A Few (Hundred) Good Men... and Women Needed.

by Steve Mallett

Related link: http://osdir.com/PNphpBB2-index--.phtml

With the inevitable barrage of PR that's about to come out of LinuxWorld I'd like to remind everyone that there is no one vendor that can attract and retain Linux users. Just like SCO can't scare normal everyday people off of using Linux.. the Redhats, SuSEs, Mandrakes, Debians, et al. can't retain users simply by providing Linux to them. Linux's second greatest asset is the people around it.

One good reason that Windows is so insanely popular (among many bad reasons) is that everyone knows someone, a neighbor, who can help them with problems. We need and require the same kind of folks who use Linux. Once someone installs Linux there are inevitably questions upon questions that they will either want or need answered. They need a place to come and get those questions answered.

One thing that I've tried doing with OSDir.com is to provide some feedback on applications so new users can determine which might be best suited to what they need and help get them up to speed using open source applications as painlessly as possible.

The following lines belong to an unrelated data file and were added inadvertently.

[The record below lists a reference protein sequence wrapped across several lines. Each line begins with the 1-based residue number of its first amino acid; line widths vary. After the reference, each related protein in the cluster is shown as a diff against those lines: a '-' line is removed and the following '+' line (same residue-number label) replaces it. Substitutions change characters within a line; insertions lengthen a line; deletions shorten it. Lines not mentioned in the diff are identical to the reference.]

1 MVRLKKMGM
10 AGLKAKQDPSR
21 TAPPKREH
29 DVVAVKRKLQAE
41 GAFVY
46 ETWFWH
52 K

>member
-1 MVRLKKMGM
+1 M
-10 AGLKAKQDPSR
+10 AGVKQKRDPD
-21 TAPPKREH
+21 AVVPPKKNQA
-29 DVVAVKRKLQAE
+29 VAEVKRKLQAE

Up until now this has been fine, but info and data are only a first step. The next is inevitable. Being that neighbor who can help out in a pinch. We all have pinching moments. Even the best of us, among which I won't count mys1elf.

Visitors to OSDir are often coming from a Windows world. First they might ask me which applications do such and such, and predictably the next question is for help with it. Often I don't actually use the app and try to find help for them.

As much as we might like to think that Google and HowTos can handle this, forget it. Only a good neighbor will really keep a lot of new Linux users happy. And really, isn't this our next best asset? A community.

This is the second stage for OSDir.com. The site started out as a horribly ugly homemade job pumping out of my little DSL line three years ago. We got slashdotted when we had 70 or so apps and was built on top of the code that was running sourceforge at the time. I've killed the site and restarted from scratch a couple of times to try to give people what they thought was helpful knowing that you don't really know what will work to get people excited until you try something new.

OSDir.com is now published by O'Reilly, but I still want to try new things to give people a head start in our community. And so here we go...

I'm looking to recruit some folks who naturally enjoy helping others with problems and inquiries people will have with Linux on our new bulletin board. I've contacted some folks to help out already who I thought would be interested, but I certainly don't know a 100th of you all.